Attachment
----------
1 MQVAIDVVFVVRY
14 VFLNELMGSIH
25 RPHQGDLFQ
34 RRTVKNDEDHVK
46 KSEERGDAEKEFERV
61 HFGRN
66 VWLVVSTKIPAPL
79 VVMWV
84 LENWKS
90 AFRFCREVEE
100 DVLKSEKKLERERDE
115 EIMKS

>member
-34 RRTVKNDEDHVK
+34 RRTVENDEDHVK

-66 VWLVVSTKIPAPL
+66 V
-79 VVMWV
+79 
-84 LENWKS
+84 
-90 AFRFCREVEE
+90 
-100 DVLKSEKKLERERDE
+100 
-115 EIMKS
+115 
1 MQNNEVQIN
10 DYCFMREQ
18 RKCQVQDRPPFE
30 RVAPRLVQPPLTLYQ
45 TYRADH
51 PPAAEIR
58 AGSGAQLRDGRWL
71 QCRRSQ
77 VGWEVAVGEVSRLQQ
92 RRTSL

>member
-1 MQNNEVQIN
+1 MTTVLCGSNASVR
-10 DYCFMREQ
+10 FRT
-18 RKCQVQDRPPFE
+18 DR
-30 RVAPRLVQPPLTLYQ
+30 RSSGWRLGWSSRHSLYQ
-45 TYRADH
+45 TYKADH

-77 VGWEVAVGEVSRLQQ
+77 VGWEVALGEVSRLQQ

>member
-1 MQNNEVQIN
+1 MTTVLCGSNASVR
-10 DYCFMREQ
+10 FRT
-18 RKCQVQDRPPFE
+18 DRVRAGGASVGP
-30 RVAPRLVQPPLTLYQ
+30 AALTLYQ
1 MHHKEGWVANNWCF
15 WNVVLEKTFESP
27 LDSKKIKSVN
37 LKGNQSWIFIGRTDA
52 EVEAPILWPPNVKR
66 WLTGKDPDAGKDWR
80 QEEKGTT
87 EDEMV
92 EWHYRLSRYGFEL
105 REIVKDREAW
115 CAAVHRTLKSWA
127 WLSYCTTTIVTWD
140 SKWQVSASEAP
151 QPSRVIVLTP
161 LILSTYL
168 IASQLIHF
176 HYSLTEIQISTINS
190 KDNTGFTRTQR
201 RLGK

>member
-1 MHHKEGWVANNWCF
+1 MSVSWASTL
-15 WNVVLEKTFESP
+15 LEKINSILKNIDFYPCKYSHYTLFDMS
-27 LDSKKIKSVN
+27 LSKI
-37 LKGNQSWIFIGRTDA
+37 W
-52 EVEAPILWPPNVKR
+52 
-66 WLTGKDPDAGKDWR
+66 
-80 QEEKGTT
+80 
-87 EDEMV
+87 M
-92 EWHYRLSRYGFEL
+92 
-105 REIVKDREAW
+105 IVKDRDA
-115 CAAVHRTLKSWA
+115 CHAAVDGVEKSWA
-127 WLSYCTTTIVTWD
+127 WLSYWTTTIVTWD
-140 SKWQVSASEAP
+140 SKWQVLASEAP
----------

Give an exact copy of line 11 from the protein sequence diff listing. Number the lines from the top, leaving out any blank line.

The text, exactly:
100 DVLKSEKKLERERDE